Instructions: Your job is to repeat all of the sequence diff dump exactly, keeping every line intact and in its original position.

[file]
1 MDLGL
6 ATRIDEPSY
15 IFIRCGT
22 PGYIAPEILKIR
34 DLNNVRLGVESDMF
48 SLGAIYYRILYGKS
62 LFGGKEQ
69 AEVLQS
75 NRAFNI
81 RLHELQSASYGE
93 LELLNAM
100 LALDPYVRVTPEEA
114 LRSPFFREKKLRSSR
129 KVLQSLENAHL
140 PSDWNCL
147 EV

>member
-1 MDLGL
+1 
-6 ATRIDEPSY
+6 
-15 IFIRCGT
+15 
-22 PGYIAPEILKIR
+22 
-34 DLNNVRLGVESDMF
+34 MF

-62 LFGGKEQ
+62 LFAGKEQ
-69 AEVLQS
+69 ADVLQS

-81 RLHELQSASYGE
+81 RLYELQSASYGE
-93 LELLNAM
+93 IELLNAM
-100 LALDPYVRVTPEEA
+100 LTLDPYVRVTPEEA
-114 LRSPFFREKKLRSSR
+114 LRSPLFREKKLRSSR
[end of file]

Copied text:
1 MDLGL
6 ATRIDEPSY
15 IFIRCGT
22 PGYIAPEILKIR
34 DLNNVRLGVESDMF
48 SLGAIYYRILYGKS
62 LFGGKEQ
69 AEVLQS
75 NRAFNI
81 RLHELQSASYGE
93 LELLNAM
100 LALDPYVRVTPEEA
114 LRSPFFREKKLRSSR
129 KVLQSLENAHL
140 PSDWNCL
147 EV

>member
-1 MDLGL
+1 
-6 ATRIDEPSY
+6 
-15 IFIRCGT
+15 
-22 PGYIAPEILKIR
+22 
-34 DLNNVRLGVESDMF
+34 MF

-62 LFGGKEQ
+62 LFAGKEQ
-69 AEVLQS
+69 ADVLQS

-81 RLHELQSASYGE
+81 RLYELQSASYGE
-93 LELLNAM
+93 IELLNAM
-100 LALDPYVRVTPEEA
+100 LTLDPYVRVTPEEA
-114 LRSPFFREKKLRSSR
+114 LRSPLFREKKLRSSR